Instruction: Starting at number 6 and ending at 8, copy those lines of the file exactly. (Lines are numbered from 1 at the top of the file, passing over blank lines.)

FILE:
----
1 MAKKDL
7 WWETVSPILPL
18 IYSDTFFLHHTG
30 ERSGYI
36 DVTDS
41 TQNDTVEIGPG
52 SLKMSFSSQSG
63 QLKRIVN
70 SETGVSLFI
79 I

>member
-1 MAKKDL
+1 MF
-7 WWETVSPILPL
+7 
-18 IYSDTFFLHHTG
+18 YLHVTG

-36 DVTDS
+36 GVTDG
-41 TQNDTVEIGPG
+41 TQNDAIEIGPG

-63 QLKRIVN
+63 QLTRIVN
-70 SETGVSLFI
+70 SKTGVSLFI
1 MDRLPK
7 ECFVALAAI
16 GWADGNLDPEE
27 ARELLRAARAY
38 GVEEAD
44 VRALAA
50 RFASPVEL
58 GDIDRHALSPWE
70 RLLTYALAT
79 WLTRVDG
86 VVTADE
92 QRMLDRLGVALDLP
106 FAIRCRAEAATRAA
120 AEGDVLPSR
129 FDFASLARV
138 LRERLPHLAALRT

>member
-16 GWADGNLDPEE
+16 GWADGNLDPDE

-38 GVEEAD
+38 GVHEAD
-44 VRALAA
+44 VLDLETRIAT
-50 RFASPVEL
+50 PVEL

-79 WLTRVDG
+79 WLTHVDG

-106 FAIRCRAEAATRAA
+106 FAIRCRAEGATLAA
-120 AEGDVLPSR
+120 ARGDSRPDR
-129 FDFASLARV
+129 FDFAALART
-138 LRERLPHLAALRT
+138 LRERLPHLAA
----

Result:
41 TQNDTVEIGPG
52 SLKMSFSSQSG
63 QLKRIVN